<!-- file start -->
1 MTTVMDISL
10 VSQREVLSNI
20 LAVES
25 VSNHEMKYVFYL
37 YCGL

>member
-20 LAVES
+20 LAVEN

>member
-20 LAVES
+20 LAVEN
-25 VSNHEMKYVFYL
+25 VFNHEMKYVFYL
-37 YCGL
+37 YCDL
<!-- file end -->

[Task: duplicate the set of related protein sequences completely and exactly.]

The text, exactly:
1 MTTVMDISL
10 VSQREVLSNI
20 LAVES
25 VSNHEMKYVFYL
37 YCGL

>member
-20 LAVES
+20 LAVEN

>member
-20 LAVES
+20 LAVEN
-25 VSNHEMKYVFYL
+25 VFNHEMKYVFYL
-37 YCGL
+37 YCDL